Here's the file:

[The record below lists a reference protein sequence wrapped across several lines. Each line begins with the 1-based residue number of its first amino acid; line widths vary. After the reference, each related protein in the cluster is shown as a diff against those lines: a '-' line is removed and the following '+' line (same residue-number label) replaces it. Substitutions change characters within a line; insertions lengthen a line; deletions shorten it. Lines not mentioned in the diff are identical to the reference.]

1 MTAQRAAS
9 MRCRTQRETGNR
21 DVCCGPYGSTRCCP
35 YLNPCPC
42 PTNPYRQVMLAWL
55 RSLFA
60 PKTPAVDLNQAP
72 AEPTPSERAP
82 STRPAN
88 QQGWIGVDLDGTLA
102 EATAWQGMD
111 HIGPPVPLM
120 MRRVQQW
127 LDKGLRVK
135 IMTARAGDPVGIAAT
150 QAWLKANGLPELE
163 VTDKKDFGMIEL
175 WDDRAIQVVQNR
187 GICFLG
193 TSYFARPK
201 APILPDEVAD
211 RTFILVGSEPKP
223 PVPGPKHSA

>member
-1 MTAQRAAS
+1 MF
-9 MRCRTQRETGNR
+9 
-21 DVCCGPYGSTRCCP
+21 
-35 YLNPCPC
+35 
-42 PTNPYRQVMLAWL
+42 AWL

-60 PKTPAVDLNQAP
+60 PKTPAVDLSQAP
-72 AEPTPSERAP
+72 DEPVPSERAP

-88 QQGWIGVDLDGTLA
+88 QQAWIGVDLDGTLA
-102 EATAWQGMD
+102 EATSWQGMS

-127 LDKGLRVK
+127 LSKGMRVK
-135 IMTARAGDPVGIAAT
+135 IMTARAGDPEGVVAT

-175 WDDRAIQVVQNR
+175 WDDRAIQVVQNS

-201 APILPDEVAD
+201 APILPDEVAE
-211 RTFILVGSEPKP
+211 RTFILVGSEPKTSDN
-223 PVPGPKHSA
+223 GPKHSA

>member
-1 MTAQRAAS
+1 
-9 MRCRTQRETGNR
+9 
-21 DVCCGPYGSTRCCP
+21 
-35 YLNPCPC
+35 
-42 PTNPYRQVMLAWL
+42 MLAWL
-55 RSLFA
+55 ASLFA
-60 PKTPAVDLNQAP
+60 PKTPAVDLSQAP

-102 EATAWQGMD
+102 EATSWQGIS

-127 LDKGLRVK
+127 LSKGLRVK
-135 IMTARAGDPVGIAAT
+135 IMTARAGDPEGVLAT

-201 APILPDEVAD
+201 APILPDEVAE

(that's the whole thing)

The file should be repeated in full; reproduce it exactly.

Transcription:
[The record below lists a reference protein sequence wrapped across several lines. Each line begins with the 1-based residue number of its first amino acid; line widths vary. After the reference, each related protein in the cluster is shown as a diff against those lines: a '-' line is removed and the following '+' line (same residue-number label) replaces it. Substitutions change characters within a line; insertions lengthen a line; deletions shorten it. Lines not mentioned in the diff are identical to the reference.]

1 MTAQRAAS
9 MRCRTQRETGNR
21 DVCCGPYGSTRCCP
35 YLNPCPC
42 PTNPYRQVMLAWL
55 RSLFA
60 PKTPAVDLNQAP
72 AEPTPSERAP
82 STRPAN
88 QQGWIGVDLDGTLA
102 EATAWQGMD
111 HIGPPVPLM
120 MRRVQQW
127 LDKGLRVK
135 IMTARAGDPVGIAAT
150 QAWLKANGLPELE
163 VTDKKDFGMIEL
175 WDDRAIQVVQNR
187 GICFLG
193 TSYFARPK
201 APILPDEVAD
211 RTFILVGSEPKP
223 PVPGPKHSA

>member
-1 MTAQRAAS
+1 MF
-9 MRCRTQRETGNR
+9 
-21 DVCCGPYGSTRCCP
+21 
-35 YLNPCPC
+35 
-42 PTNPYRQVMLAWL
+42 AWL

-60 PKTPAVDLNQAP
+60 PKTPAVDLSQAP
-72 AEPTPSERAP
+72 DEPVPSERAP

-88 QQGWIGVDLDGTLA
+88 QQAWIGVDLDGTLA
-102 EATAWQGMD
+102 EATSWQGMS

-127 LDKGLRVK
+127 LSKGMRVK
-135 IMTARAGDPVGIAAT
+135 IMTARAGDPEGVVAT

-175 WDDRAIQVVQNR
+175 WDDRAIQVVQNS

-201 APILPDEVAD
+201 APILPDEVAE
-211 RTFILVGSEPKP
+211 RTFILVGSEPKTSDN
-223 PVPGPKHSA
+223 GPKHSA

>member
-1 MTAQRAAS
+1 
-9 MRCRTQRETGNR
+9 
-21 DVCCGPYGSTRCCP
+21 
-35 YLNPCPC
+35 
-42 PTNPYRQVMLAWL
+42 MLAWL
-55 RSLFA
+55 ASLFA
-60 PKTPAVDLNQAP
+60 PKTPAVDLSQAP

-102 EATAWQGMD
+102 EATSWQGIS

-127 LDKGLRVK
+127 LSKGLRVK
-135 IMTARAGDPVGIAAT
+135 IMTARAGDPEGVLAT

-201 APILPDEVAD
+201 APILPDEVAE